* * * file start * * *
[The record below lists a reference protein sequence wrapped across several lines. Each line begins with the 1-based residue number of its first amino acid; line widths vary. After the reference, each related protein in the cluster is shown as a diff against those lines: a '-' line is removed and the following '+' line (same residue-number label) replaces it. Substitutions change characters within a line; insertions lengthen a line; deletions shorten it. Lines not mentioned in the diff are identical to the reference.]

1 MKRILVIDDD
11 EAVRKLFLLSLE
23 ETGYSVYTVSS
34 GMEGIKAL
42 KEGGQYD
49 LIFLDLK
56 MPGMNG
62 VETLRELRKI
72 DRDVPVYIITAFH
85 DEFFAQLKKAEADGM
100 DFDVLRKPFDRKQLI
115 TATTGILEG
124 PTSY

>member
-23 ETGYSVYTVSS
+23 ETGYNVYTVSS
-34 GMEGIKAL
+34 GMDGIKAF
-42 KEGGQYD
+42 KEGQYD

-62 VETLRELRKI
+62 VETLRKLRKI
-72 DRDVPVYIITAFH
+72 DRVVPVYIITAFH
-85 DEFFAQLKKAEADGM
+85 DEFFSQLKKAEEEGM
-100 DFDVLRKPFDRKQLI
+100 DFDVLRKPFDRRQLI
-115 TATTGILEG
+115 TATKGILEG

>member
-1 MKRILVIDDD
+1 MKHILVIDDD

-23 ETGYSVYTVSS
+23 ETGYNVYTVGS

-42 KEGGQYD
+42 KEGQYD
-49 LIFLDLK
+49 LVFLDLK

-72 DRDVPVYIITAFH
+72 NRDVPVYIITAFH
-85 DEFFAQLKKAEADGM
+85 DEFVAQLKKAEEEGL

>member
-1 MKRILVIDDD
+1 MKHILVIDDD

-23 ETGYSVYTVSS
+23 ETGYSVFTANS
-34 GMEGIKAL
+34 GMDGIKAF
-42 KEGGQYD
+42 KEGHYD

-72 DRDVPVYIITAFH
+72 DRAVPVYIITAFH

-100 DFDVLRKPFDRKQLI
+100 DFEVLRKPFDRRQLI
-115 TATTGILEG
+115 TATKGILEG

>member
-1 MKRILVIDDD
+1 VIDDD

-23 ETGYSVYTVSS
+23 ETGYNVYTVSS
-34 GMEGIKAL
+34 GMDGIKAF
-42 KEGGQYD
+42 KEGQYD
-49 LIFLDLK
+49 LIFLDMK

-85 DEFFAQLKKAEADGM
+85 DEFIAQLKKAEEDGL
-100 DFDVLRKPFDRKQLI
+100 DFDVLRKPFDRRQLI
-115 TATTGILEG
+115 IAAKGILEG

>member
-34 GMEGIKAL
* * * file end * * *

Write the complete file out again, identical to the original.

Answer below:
[The record below lists a reference protein sequence wrapped across several lines. Each line begins with the 1-based residue number of its first amino acid; line widths vary. After the reference, each related protein in the cluster is shown as a diff against those lines: a '-' line is removed and the following '+' line (same residue-number label) replaces it. Substitutions change characters within a line; insertions lengthen a line; deletions shorten it. Lines not mentioned in the diff are identical to the reference.]

1 MKRILVIDDD
11 EAVRKLFLLSLE
23 ETGYSVYTVSS
34 GMEGIKAL
42 KEGGQYD
49 LIFLDLK
56 MPGMNG
62 VETLRELRKI
72 DRDVPVYIITAFH
85 DEFFAQLKKAEADGM
100 DFDVLRKPFDRKQLI
115 TATTGILEG
124 PTSY

>member
-23 ETGYSVYTVSS
+23 ETGYNVYTVSS
-34 GMEGIKAL
+34 GMDGIKAF
-42 KEGGQYD
+42 KEGQYD

-62 VETLRELRKI
+62 VETLRKLRKI
-72 DRDVPVYIITAFH
+72 DRVVPVYIITAFH
-85 DEFFAQLKKAEADGM
+85 DEFFSQLKKAEEEGM
-100 DFDVLRKPFDRKQLI
+100 DFDVLRKPFDRRQLI
-115 TATTGILEG
+115 TATKGILEG

>member
-1 MKRILVIDDD
+1 MKHILVIDDD

-23 ETGYSVYTVSS
+23 ETGYNVYTVGS

-42 KEGGQYD
+42 KEGQYD
-49 LIFLDLK
+49 LVFLDLK

-72 DRDVPVYIITAFH
+72 NRDVPVYIITAFH
-85 DEFFAQLKKAEADGM
+85 DEFVAQLKKAEEEGL

>member
-1 MKRILVIDDD
+1 MKHILVIDDD

-23 ETGYSVYTVSS
+23 ETGYSVFTANS
-34 GMEGIKAL
+34 GMDGIKAF
-42 KEGGQYD
+42 KEGHYD

-72 DRDVPVYIITAFH
+72 DRAVPVYIITAFH

-100 DFDVLRKPFDRKQLI
+100 DFEVLRKPFDRRQLI
-115 TATTGILEG
+115 TATKGILEG

>member
-1 MKRILVIDDD
+1 VIDDD

-23 ETGYSVYTVSS
+23 ETGYNVYTVSS
-34 GMEGIKAL
+34 GMDGIKAF
-42 KEGGQYD
+42 KEGQYD
-49 LIFLDLK
+49 LIFLDMK

-85 DEFFAQLKKAEADGM
+85 DEFIAQLKKAEEDGL
-100 DFDVLRKPFDRKQLI
+100 DFDVLRKPFDRRQLI
-115 TATTGILEG
+115 IAAKGILEG

>member
-34 GMEGIKAL